The story of the con is usually something of a legend - the con artist is hopeful, charismatic, daring, ambitious; Caesars and Gatsbys and Abagnales all. The con artist is a profiteer in the breach of trust, a prospector who finds their fortunes by planting themselves along the lines of trust in a society, and striking where there is vulnerability.
My Friend Anna depicts the true story of a 21st century con. The book follows Vanity Fair Journalist, Rachel DeLoache Williams' friendship with Anna Sorokin-Delvey, the apparent heiress to a multi-million-dollar European fortune, in New York City.
Over the course of the story, Williams finds herself drawn into trusting her wealthy new friend, and increasingly committed to leaps of faith. When Anna's finances mysteriously fail, Williams comes to the terrifying realisation that she has taken on debts of Anna's equalling more than she can earn in a year; with no reassurance of repayment. It is from here that she must battle uphill to recover her life from Anna Sorokin, whose apparently mega-wealthy family are driving trucks in Russia.
Unlike other stories of the con, such as the 2002 film Catch Me If You Can, this story never elevates beyond the believable or even the mundane, and the 'great con', Anna, fails to be a Caesar-figure.
A lack of spectacular prose and a broader thematic ambition dampened my enjoyment of the book for its first half.
But in the second half, as the con unwinds, and the trust which has grown over the course of the book is steadily betrayed, I found this tension kept the book in my hand.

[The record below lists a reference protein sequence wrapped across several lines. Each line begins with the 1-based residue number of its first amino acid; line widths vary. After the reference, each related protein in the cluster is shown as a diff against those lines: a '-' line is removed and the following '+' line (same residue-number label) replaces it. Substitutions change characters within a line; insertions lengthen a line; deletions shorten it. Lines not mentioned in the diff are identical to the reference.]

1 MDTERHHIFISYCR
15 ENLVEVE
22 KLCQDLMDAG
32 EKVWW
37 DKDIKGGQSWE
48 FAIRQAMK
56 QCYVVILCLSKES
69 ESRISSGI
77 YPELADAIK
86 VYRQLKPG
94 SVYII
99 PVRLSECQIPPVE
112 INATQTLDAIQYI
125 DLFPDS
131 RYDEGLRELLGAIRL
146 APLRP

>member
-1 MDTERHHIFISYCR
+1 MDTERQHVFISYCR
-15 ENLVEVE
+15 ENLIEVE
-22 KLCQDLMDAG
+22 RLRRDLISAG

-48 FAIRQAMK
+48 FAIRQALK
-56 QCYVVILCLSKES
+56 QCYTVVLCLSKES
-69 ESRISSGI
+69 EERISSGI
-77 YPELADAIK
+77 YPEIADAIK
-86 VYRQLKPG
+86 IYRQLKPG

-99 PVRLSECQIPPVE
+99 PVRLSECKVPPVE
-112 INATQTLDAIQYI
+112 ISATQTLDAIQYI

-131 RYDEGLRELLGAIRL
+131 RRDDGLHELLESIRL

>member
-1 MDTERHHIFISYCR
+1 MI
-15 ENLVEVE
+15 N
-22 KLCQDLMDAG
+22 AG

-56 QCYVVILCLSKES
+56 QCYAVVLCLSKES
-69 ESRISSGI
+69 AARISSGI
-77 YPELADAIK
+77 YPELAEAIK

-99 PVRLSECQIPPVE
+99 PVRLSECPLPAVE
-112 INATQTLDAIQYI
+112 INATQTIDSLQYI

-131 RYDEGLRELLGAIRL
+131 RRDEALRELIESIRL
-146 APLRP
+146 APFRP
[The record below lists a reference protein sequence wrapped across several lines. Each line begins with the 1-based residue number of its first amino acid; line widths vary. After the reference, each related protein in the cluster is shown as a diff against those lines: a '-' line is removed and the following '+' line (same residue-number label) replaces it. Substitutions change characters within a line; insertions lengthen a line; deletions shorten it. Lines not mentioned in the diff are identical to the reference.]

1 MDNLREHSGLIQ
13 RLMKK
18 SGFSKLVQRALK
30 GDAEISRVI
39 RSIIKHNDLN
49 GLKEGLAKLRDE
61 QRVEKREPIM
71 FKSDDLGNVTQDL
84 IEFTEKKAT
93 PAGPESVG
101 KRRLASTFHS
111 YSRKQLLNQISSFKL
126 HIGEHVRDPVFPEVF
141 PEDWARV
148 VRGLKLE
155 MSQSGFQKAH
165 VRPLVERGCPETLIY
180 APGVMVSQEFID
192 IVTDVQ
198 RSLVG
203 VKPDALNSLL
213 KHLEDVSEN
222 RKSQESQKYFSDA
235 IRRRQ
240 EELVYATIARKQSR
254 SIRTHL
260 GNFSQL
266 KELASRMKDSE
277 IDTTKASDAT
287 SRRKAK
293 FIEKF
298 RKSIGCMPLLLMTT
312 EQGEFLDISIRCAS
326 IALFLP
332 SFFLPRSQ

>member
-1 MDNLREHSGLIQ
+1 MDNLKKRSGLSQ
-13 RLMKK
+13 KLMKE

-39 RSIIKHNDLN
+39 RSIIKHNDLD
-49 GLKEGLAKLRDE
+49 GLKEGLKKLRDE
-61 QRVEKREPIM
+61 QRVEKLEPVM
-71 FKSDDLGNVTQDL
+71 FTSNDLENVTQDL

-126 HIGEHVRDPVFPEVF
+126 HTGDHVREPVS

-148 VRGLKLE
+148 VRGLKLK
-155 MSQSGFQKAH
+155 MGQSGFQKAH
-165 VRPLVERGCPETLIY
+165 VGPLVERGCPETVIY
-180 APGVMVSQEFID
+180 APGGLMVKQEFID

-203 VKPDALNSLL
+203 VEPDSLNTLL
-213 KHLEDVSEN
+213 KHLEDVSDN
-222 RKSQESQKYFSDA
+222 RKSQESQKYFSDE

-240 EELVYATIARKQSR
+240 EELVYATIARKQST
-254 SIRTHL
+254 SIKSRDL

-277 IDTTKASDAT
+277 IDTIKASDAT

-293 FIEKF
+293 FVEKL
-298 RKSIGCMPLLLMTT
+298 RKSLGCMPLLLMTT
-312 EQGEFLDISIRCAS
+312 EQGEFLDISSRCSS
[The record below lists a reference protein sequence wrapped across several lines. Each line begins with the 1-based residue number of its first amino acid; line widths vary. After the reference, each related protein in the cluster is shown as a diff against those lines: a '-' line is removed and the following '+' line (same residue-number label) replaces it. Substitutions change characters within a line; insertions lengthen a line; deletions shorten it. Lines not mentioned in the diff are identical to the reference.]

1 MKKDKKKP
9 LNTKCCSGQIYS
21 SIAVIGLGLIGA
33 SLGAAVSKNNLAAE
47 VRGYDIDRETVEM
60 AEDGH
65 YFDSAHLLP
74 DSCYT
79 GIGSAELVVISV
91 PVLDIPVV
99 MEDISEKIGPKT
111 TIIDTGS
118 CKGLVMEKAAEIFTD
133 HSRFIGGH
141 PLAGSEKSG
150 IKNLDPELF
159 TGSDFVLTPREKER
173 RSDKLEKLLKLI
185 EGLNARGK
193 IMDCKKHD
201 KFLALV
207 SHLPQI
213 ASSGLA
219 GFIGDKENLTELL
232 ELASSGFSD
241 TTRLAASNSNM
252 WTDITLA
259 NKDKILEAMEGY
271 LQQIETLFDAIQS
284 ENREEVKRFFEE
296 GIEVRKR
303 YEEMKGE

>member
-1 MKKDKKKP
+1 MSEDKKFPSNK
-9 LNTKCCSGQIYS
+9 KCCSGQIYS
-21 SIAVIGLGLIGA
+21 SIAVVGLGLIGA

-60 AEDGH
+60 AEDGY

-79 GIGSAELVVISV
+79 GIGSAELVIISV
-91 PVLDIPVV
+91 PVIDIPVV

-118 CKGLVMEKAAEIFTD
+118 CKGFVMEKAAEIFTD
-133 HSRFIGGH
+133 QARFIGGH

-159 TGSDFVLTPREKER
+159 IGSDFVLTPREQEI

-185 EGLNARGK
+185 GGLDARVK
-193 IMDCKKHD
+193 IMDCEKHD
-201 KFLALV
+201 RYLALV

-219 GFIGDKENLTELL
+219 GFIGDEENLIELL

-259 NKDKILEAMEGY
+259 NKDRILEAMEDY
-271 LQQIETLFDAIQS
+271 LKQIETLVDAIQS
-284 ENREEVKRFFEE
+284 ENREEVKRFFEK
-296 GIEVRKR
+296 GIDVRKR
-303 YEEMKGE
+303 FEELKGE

When Anna's crimes come to court, she becomes an instant celebrity and an "anti-establishment hero".
"A quick Google search revealed a range of Anna Delvey-inspired t-shirts for sale, one of which reads, 'My other shirt will wire you $30,000'," she writes.
Netflix buys the rights to her story, and magazines begin reshaping the narrative which Williams suffered through.
Battling the emotional turmoil of trust betrayed and financial ruin, Williams questions the moral value of trust.
She reflects on how trust has changed in the digital age, but more importantly how it has not, and, in her mind, how it should not.
Faced with the growing legend of Anna, Williams makes a conscious choice to dispel the grand narrative of the con artist.
She instead chooses to depict the situation as distinctly commonplace, free of the romance of the mythic anti-hero - a simple case of trust and its abuse.
- My Friend Anna: The true story of the fake heiress of New York City, by Rachel DeLoache Williams. Hachette. $32.99.
- David Ferrell is studying arts and law at the Australian National University.